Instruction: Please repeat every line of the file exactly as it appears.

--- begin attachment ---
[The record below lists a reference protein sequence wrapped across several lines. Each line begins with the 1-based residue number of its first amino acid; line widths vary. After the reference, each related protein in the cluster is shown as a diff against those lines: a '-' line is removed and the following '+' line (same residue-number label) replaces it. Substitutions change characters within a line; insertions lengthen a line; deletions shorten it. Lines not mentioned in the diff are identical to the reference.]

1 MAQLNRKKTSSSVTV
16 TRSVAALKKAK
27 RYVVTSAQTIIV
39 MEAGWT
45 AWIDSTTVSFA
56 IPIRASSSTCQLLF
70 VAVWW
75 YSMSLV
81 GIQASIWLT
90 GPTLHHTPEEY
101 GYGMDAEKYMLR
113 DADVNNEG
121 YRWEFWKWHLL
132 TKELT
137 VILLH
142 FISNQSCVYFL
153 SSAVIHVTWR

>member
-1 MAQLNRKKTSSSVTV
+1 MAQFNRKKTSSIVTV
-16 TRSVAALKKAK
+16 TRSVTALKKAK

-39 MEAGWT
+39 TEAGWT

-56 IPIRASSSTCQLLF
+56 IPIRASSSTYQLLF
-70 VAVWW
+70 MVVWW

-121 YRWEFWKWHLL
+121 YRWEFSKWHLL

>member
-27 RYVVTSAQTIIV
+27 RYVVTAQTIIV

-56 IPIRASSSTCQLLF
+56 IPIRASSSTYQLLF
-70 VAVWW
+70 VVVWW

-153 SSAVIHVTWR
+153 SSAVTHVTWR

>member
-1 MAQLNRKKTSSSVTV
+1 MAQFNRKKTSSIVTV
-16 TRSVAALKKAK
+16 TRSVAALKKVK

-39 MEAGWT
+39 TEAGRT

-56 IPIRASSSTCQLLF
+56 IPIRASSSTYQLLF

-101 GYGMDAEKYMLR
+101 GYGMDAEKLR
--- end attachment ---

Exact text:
[The record below lists a reference protein sequence wrapped across several lines. Each line begins with the 1-based residue number of its first amino acid; line widths vary. After the reference, each related protein in the cluster is shown as a diff against those lines: a '-' line is removed and the following '+' line (same residue-number label) replaces it. Substitutions change characters within a line; insertions lengthen a line; deletions shorten it. Lines not mentioned in the diff are identical to the reference.]

1 MAQLNRKKTSSSVTV
16 TRSVAALKKAK
27 RYVVTSAQTIIV
39 MEAGWT
45 AWIDSTTVSFA
56 IPIRASSSTCQLLF
70 VAVWW
75 YSMSLV
81 GIQASIWLT
90 GPTLHHTPEEY
101 GYGMDAEKYMLR
113 DADVNNEG
121 YRWEFWKWHLL
132 TKELT
137 VILLH
142 FISNQSCVYFL
153 SSAVIHVTWR

>member
-1 MAQLNRKKTSSSVTV
+1 MAQFNRKKTSSIVTV
-16 TRSVAALKKAK
+16 TRSVTALKKAK

-39 MEAGWT
+39 TEAGWT

-56 IPIRASSSTCQLLF
+56 IPIRASSSTYQLLF
-70 VAVWW
+70 MVVWW

-121 YRWEFWKWHLL
+121 YRWEFSKWHLL

>member
-27 RYVVTSAQTIIV
+27 RYVVTAQTIIV

-56 IPIRASSSTCQLLF
+56 IPIRASSSTYQLLF
-70 VAVWW
+70 VVVWW

-153 SSAVIHVTWR
+153 SSAVTHVTWR

>member
-1 MAQLNRKKTSSSVTV
+1 MAQFNRKKTSSIVTV
-16 TRSVAALKKAK
+16 TRSVAALKKVK

-39 MEAGWT
+39 TEAGRT

-56 IPIRASSSTCQLLF
+56 IPIRASSSTYQLLF

-101 GYGMDAEKYMLR
+101 GYGMDAEKLR